PARIS (Reuters) - In the rich lexicon of Brussels acronyms, a new treasure has entered the vocabulary since June: GEMU.
It stands for Genuine Economic and Monetary Union, a term used in the conclusions of the last two European Union summits in a tacit acknowledgement that the single currency created by the 1992 Maastricht Treaty was flawed and woefully incomplete.
It also signals that Europe's leaders are starting to shift their focus from fingers-in-the-dike crisis management to save the euro to a longer-term process of building a more robust, storm-resistant architecture for the currency area.
The aim is to bolt onto the existing governance structures more binding fiscal discipline, common banking supervision and resolution, more effective economic policy coordination and greater democratic oversight of euro zone policymaking.
The battle over the nature of a revamped GEMU will be a long and incremental affair.
"We are not looking at a 'big bang' moment for the euro zone, a sudden mutation that would transform it into a completely different beast," European Council President Herman Van Rompuy, who is leading the reform exercise, said last week.
At least three competing visions of the future are in play and the central battleground is the trade-off between more financial burden-sharing and more pooling of sovereignty.
For the sake of simplicity, let's call the alternatives NOMU, OLDMU and NEWMU, although in typical EU style, the outcome is likely to be a muddled combination of all the options.
German Chancellor Angela Merkel, Europe's most powerful leader, wants more central control over national budgets and economic reforms, with a small new euro zone "solidarity fund" to reward compliance and cushion the impact of painful changes.
Merkel has doggedly opposed any sharing of the debts and liabilities of euro zone governments or their banks, whether by a debt redemption fund, common euro zone bond issuance, a common bank deposit guarantee or retroactive direct recapitalization of bailed-out banks by the euro zone's rescue fund.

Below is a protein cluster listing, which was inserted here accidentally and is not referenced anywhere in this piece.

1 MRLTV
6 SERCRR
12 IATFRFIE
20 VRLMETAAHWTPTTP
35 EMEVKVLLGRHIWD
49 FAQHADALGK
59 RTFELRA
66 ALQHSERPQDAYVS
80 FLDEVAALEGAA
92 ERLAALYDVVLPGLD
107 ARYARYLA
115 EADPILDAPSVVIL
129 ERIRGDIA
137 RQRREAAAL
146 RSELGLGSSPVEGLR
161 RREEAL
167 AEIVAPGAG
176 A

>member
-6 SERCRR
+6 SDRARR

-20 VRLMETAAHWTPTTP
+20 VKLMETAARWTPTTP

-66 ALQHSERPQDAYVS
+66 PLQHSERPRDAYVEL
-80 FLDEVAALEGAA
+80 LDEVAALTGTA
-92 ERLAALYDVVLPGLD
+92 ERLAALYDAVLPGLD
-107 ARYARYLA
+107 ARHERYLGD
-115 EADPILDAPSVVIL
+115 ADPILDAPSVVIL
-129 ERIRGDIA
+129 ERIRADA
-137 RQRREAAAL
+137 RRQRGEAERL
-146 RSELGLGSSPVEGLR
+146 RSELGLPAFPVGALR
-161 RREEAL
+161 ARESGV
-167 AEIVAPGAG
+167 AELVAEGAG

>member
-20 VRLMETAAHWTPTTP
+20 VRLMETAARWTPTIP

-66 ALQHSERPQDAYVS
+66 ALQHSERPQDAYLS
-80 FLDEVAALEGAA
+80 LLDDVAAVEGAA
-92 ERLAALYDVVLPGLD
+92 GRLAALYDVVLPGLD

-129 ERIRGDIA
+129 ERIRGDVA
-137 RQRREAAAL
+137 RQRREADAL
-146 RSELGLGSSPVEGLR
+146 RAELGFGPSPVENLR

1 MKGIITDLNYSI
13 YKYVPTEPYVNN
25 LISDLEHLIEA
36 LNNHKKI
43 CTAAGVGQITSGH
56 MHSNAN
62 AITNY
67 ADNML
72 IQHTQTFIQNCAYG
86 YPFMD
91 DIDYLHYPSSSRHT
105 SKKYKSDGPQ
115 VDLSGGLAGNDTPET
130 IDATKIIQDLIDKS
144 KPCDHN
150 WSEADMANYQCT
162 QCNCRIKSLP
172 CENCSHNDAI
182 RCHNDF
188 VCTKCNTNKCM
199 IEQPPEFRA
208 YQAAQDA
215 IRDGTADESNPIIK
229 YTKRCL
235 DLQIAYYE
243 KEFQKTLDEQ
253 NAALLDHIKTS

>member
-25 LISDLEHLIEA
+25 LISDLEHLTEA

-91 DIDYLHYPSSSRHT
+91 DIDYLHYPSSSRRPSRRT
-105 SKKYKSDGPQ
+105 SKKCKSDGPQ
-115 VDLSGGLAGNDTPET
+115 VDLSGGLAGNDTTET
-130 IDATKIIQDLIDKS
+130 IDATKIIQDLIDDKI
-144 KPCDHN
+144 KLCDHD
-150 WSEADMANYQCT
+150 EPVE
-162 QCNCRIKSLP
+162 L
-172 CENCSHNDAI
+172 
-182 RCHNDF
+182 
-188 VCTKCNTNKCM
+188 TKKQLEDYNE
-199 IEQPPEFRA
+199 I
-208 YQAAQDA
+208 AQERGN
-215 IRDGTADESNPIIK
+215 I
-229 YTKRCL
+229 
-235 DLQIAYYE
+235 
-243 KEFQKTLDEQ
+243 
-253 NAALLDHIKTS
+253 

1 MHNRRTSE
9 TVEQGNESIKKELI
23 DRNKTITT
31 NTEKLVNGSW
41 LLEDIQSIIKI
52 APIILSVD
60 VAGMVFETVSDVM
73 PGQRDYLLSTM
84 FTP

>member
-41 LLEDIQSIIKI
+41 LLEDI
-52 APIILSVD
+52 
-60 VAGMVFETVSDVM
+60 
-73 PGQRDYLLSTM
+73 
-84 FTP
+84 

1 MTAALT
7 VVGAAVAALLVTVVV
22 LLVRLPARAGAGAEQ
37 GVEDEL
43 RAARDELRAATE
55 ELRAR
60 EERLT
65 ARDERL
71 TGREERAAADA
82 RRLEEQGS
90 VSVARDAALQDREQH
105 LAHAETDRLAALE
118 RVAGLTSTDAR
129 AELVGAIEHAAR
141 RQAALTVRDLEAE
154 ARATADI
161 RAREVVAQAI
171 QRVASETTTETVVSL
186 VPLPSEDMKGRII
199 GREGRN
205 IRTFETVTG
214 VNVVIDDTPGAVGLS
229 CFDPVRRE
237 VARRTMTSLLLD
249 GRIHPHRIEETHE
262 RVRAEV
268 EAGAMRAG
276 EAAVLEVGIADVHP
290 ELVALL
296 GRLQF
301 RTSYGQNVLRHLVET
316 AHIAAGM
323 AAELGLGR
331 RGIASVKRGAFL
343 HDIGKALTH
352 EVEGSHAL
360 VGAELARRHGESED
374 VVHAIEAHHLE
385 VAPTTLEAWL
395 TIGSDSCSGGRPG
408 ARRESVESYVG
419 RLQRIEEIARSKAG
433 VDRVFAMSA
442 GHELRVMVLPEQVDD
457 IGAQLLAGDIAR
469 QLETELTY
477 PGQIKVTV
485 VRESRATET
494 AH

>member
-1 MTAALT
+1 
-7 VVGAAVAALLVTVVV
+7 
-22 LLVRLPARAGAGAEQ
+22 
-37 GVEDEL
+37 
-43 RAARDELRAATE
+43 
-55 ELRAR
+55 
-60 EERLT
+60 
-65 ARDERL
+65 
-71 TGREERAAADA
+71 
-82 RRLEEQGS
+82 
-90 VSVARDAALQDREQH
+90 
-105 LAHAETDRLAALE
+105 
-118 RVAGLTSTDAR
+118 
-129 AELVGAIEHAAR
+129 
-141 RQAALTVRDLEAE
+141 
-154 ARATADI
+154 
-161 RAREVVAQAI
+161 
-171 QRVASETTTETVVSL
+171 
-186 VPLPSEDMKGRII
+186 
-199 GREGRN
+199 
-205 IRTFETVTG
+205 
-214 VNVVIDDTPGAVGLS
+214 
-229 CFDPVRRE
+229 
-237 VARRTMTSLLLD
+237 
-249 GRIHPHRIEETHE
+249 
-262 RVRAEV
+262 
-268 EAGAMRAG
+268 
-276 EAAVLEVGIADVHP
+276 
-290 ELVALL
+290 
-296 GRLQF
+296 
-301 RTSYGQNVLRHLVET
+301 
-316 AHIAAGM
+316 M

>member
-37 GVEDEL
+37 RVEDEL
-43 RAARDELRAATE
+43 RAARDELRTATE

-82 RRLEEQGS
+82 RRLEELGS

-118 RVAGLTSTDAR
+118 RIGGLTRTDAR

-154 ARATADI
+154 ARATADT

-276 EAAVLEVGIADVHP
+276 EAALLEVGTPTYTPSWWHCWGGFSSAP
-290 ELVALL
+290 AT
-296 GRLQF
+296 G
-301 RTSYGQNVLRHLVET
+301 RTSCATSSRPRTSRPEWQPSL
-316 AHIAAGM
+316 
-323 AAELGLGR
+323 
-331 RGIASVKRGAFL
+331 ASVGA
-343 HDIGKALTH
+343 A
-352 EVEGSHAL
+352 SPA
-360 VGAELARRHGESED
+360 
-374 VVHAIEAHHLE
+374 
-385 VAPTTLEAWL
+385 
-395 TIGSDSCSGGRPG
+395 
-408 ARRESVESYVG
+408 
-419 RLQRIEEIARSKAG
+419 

Her public position on the euro's future can best be described as NOMU - no mutualisation. It is shared by the Dutch and Finns, fellow AAA-rated north European creditor countries.
Finnish Prime Minister Jyrki Katainen sees it as a moral issue. "In Finland, people ask 'is it right that we have to pay the bill come from other countries' politicians' mistakes'. It's easy to understand that it isn't fair."
Merkel has not ruled out the possibility of common eurobonds in the distant future at the end of a long process of fiscal and economic integration. Many EU officials believe she will be more open to burden-sharing solutions after next September's German general election.
But for now she wants far stricter discipline up front, symbolized by Germany's proposal for a euro zone "Sparkommissar" - a super-commissioner with the power to veto national budgets.
Bundesbank board member Andreas Dombret couched the German stance in quasi-religious terms, telling an audience in Dublin that a euro zone banking union must not "cover past sins", for example by taking on some of the Irish government's bank debt.
"Anything else would amount to a fiscal transfer."
However, many analysts believe Merkel will have to take some bigger step towards fiscal transfers or debt mutualisation to win French acceptance of more intrusive EU supervision of national budgets and economic reforms.